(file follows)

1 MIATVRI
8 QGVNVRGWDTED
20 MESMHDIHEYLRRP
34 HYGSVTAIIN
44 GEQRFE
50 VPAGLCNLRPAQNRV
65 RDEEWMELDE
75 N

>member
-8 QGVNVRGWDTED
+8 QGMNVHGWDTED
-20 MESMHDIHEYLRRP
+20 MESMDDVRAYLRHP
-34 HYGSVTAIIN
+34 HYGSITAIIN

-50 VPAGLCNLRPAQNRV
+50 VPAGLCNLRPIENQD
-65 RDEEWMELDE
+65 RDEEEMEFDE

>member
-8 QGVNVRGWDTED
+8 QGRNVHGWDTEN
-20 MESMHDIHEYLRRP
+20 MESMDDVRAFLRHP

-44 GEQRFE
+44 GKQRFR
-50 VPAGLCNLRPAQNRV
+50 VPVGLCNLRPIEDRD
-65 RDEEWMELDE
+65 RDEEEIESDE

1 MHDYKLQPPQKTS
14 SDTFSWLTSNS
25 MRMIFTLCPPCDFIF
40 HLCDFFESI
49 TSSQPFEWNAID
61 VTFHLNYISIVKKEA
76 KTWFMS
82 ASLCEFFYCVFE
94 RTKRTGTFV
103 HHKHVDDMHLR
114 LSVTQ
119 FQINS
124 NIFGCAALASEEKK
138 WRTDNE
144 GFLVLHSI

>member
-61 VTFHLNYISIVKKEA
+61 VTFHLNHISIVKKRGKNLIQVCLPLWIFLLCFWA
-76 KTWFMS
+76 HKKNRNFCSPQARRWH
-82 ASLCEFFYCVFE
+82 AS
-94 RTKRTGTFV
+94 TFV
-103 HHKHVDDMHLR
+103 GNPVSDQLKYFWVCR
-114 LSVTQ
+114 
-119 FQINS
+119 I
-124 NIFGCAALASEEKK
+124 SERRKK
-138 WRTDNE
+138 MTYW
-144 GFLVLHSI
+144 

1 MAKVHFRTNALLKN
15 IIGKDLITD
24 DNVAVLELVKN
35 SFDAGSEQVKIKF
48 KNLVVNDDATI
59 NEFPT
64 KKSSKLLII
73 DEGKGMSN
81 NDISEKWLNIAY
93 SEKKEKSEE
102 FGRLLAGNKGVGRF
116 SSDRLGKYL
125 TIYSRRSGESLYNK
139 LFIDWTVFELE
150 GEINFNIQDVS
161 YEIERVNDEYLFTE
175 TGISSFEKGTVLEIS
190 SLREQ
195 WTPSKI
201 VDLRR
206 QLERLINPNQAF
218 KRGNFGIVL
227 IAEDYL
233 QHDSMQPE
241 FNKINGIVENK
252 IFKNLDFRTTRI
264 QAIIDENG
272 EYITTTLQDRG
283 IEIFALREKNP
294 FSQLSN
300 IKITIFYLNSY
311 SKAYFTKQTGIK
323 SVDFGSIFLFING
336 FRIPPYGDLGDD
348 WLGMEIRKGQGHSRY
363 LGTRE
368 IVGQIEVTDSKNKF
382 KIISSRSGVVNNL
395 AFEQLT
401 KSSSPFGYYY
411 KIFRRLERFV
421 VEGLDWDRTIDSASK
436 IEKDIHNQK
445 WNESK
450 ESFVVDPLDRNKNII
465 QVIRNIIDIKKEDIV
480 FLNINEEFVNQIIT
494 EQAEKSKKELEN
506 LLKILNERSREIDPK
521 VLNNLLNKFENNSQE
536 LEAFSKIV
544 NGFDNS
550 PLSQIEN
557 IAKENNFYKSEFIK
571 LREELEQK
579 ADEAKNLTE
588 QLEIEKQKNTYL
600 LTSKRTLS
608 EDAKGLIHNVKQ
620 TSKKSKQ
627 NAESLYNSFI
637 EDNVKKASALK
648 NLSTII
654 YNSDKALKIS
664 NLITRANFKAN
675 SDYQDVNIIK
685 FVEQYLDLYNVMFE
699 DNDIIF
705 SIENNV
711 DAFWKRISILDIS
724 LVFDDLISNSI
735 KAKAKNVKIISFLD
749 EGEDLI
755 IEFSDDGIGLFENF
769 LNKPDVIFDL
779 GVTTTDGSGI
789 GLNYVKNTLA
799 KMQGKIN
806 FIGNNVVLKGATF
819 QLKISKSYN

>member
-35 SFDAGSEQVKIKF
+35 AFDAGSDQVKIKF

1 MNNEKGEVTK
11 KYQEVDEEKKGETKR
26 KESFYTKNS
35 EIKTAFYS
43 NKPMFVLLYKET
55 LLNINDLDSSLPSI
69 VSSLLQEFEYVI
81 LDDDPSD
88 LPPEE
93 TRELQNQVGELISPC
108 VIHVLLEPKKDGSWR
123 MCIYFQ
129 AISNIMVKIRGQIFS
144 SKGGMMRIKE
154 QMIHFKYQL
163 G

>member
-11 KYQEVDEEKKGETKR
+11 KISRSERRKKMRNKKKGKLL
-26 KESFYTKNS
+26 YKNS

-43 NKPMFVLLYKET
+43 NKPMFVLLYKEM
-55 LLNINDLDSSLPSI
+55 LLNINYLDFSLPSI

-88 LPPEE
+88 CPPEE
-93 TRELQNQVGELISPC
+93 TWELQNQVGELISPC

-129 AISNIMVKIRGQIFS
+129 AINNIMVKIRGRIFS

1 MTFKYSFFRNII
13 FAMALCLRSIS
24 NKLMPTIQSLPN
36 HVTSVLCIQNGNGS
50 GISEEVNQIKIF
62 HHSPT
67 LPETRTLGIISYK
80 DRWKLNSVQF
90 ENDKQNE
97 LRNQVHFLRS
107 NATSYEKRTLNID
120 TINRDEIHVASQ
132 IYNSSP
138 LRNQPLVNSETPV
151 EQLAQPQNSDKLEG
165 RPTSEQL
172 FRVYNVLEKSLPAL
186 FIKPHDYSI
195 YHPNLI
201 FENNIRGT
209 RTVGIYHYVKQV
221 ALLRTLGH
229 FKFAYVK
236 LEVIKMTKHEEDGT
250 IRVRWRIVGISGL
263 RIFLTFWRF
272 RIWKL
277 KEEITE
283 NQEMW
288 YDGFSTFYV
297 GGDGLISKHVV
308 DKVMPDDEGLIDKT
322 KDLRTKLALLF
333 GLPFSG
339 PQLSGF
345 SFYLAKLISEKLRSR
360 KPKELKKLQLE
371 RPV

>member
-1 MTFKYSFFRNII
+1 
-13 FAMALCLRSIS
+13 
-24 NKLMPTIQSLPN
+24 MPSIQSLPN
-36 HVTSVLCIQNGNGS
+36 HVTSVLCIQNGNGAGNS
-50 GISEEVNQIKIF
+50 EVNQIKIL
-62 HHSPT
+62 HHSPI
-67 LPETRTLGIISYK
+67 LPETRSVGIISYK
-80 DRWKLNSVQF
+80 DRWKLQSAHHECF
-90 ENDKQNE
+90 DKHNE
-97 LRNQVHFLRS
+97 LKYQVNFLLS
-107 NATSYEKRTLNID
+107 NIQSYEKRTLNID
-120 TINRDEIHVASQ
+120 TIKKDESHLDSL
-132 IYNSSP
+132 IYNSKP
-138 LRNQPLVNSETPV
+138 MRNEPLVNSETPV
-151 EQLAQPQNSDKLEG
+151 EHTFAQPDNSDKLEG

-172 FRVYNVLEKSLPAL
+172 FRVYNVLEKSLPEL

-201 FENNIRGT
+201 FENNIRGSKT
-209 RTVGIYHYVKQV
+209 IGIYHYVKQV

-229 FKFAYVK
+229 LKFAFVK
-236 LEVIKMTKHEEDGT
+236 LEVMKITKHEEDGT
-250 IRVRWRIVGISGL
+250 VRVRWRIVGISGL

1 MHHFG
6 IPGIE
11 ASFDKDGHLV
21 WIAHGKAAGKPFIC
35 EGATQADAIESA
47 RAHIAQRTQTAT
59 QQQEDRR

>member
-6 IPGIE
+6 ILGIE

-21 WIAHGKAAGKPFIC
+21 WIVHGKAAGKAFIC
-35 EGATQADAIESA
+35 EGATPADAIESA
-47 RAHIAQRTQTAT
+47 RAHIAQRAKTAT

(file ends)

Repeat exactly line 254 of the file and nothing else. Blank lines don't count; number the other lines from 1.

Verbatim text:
-209 RTVGIYHYVKQV